United States -  Indianapolis

Overview:

Indianapolis, the capital of Indiana, is the state's largest city and the third-largest city in the Midwest. The city is a primary industrial, commercial, and transportation center for the Midwest, as the most centrally located of the largest 100 cities in the United States. The city is well served by four interstates, six railroads, an international airport, and a foreign trade zone. Indianapolis is also home to seven major colleges and universities, as well as a number of Fortune 500 companies. The economic base is diverse in this market, with strong employers in the medical, education, technology, manufacturing, and distribution industries and sectors. Indianapolis remains one of the largest and fastest-growing medical and pharmaceutical hubs in the United States. Of particular note, Eli Lilly and Company, which is headquartered in Indianapolis, recently completed an 80,000-square-foot expansion of its insulin-manufacturing plant in 2015 and is planning a $70-million expansion of its global research and development headquarters by 2017.
 
Indiana has more manufacturing jobs per capita than any other state, and Central Indiana is a leader in engineering electric car and truck components. A major area employer in this industry is Rolls-Royce, which opened a new $42-million advanced aerospace production and repair facility in March 2015; in October 2015, the company announced a $600-million, five-year renovation to its existing Indianapolis facilities. Moreover, due to Indianapolis' central U.S. location, the city serves as a major distribution and logistics hub. In April 2015, Cummins Inc. broke ground on a $30-million global distribution headquarters in Downtown Indianapolis; the company plans to relocate up to 250 employees and hire an additional 150 employees upon its completion in December 2016. Additionally, Interstate 69 will reportedly be extended north from Evansville over the next several years, connecting to Interstate 74/465 at State Highway 37 in south Indianapolis and eventually opening a direct trade route from Canada to Mexico.
 
In addition, Indianapolis has emerged as a premier youth and amateur sports destination, as evidenced by the opening of the $45-million Grand Park sports campus in nearby Westfield in the spring of 2014. The 400-acre sports mega-park features 26 baseball diamonds, 31 multipurpose fields, and over ten miles of paved trails; its indoor soccer and basketball/volleyball facility opened in January 2016. According to Hamilton County Tourism, Grand Park attracts 1.5 million visitors annually and is anticipated to provide an estimated 40,000 room nights to the local area annually, as well.
 
Located in the heart of Downtown Indianapolis, the Indiana Convention Center, which is connected to Lucas Oil Stadium, currently houses 566,000 square feet of contiguous exhibit space. Since its expansion in 2011, the facility has generated over 730,000 room nights annually, accounting for a significant portion of demand for downtown hotels. Moreover, the convention center broke its record for annual attendance in 2014. However, attendance contracted in 2015 following the state's passing of the controversial Religious Freedom Restoration Act (RFRA) early that year; both the number of events and attendees declined as select events were canceled and people boycotted in protest. However, local officials expect the number of events and attendees to rebound strongly in 2016. Nonetheless, Indianapolis recorded a banner year in 2015, bolstered NCAA Men's Final Four Basketball Championship in early April 2015.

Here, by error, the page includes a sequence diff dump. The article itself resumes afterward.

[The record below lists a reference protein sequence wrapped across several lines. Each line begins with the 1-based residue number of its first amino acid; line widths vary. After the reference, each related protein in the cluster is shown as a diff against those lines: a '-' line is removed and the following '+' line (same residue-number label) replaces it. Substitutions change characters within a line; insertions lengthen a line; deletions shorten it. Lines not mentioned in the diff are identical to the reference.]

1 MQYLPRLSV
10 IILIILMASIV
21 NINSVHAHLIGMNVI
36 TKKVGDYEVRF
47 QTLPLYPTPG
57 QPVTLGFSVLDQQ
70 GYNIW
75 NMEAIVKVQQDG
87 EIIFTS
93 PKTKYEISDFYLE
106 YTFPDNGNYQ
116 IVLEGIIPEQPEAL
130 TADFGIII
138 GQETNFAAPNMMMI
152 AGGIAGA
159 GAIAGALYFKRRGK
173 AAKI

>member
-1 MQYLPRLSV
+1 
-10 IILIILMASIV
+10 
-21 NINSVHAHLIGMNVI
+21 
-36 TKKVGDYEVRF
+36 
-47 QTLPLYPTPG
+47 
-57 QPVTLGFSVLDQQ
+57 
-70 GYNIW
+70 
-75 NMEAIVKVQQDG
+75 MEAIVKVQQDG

RevPAR soared to a new peak in 2015. Given the amount of high-quality new supply anticipated to enter the market in the coming years, average rates are anticipated to continue to increase, but occupancy is forecast to remain relatively flat in the near term. Over 20 hotel transactions occurred in the Indianapolis MSA between January 2014 and May 2016, but only one asset sold for over $140,000 per room—the Hyatt Regency Indianapolis. Overall recorded sales during that period averaged just under $55,000 per room.
 
* The HVI is an index, a statistical concept reflecting a measure of the difference in the magnitude of a group of related variables compared with a base period. As such, it is a measure of broad market trends, rather than a conclusion as to the specific value of any asset, and cannot be applied to an individual asset. A good comparison is the Consumer Price Index. While this index provides a reliable measure of the overall rate of inflation in a region, it does not indicate how the price of milk has changed at your grocery store. So how can the HVI be of use to an individual investor? Although the HVI cannot tell you what a particular hotel is worth, it does provide excellent big picture data, indicating which market areas are experiencing positive trends, and thus may present good investment opportunities. The HVI for the U.S. is a measure of the strength of the lodging industry as a whole and, specifically, the hospitality investment market. The HVI for the various identified markets can provide a basis to evaluate and compare different geographic regions. For more insight on the limitations and applicability of the HVI, please read the message on the HVI home page by clicking on the graphic at the top of this page.

Valuation Trends and Predictions:

Indianapolis United States
Previous Year +2% (21 of 71) +1% (49 of 71)
Growth in 2017 -1% (59 of 71) +2% (36 of 71)
Growth in next 3 years +2% (66 of 71) +10% (36 of 71)

Change In Value For Market:

Indianapolis RevPAR % Change

For more information, please contact:

Jai Patel
jpatel@hvs.com
  • +1 615 473-2447 (w)
Stacey Nadolny, MAI
snadolny@hvs.com
  • +1 419 367-3879 (w)